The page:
A single audio oscillator is fairly clearly a single phase source when it has only two output terminals. We will make these the secondary of a transformer.

Next I add a second similar oscillator with the unique characteristic that it is precisely synchronized to the first oscillator. This second oscillator has an additional knob that allows adjustment of its phase relative to the first from slightly less than 0 to slightly more than 2*Pi . I describe this as a two phase system, even at 0, Pi, and 2*Pi phase angle, and even if the voltages are not the same amplitude.

I have two different sources that are precisely related to each other.

.
You definitely have two single-phase systems. The question becomes what happens when you combine these two. What type loads can they serve when used together?

Do you have identical systems that are connected in parallel and can serve bigger single-phase loads?

Do you have identical systems that are connected in series that can serve higher-voltage single-phase loads?

Or do you have non-identical systems connected in series that can serve two-phase loads?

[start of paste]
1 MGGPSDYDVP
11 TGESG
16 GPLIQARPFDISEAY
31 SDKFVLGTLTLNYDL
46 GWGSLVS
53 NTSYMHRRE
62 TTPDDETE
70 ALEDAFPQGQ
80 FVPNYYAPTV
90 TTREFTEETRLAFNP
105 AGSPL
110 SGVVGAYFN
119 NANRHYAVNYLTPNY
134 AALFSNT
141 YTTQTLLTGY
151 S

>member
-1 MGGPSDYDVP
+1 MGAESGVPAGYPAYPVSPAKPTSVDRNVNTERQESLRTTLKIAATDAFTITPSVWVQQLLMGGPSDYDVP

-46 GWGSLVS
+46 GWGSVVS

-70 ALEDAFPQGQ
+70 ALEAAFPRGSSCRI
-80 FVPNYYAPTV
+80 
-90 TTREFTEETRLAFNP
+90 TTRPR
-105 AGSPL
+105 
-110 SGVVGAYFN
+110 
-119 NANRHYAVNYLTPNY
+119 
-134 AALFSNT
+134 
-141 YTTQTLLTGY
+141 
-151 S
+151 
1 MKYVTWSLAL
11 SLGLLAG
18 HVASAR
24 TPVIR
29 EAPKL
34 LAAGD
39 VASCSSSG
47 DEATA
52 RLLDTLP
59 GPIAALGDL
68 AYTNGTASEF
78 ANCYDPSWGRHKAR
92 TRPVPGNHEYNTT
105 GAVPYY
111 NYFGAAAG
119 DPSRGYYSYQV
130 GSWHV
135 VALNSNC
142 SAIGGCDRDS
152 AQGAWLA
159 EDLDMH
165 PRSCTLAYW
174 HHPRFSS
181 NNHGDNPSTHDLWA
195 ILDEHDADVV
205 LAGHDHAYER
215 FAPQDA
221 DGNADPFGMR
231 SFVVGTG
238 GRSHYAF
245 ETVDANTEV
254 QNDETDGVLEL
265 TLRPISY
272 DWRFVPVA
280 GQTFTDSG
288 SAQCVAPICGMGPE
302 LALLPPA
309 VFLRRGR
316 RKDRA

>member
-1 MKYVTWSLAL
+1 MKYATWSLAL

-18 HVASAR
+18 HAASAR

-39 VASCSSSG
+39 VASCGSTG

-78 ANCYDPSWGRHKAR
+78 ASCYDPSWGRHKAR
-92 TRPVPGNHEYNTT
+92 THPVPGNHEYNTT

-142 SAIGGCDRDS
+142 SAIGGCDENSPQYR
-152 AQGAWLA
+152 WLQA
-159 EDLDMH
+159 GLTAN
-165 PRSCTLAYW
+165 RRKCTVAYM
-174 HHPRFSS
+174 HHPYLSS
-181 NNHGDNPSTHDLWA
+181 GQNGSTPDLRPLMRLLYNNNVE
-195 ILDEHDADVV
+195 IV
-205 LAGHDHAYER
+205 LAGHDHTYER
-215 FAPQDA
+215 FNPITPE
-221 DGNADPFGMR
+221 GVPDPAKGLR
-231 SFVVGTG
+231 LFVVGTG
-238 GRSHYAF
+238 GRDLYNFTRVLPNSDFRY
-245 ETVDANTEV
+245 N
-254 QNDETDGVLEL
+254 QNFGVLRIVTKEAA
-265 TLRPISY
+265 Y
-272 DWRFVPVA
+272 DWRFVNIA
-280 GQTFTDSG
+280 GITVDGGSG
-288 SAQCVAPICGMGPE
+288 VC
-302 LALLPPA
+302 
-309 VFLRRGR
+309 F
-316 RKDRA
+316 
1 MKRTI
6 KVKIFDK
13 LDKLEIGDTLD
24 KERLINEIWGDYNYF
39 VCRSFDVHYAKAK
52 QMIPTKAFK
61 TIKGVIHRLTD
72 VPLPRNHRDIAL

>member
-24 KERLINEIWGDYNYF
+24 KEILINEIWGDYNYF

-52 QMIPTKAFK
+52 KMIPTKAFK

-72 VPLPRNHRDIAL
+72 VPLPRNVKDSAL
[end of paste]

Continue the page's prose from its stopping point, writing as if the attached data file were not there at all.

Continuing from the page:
#### LarryFine

##### Master Electrician Electric Contractor Richmond VA
How do you verbally distinguish between a center-tapped winding as 'two-phase' and a traditional 90 degree angle 'two-phase' system?
By not calling the former two-phase, because it ain't.

#### mivey

##### Senior Member
So if windings AB and CD are connected in series, or are the center-tapped secondary of a single winding primary transformer, and one could call them 'two-phase', it is because:
1. AB and AD both exist? (Two diferent voltages.)
2. And not because AB and CD exist? (Two duplicated voltages.)
It is not just because you have two voltages, it is because you have two equal magnitude voltages that have a different phase angle when measured relative to the reference point.

It is because you have the option of using BC as the reference. Then you can get voltages AB and DC. The voltages will be equal in magnitude have a 180 degree phase difference.

AB would be considered in a lower-voltage phase count and AD would be considered in a higher-voltage phase count.
In the preceeding post, does #3 allow a duplicated phase angle with a different voltage?
Per #1, a different voltage would not be included in the tally for this system. It would be considered in a tally for a system of the same voltage
I guess my only difficulty with this remains terminology. How do you verbally distinguish between a center-tapped winding as 'two-phase' and a traditional 90 degree angle 'two-phase' system?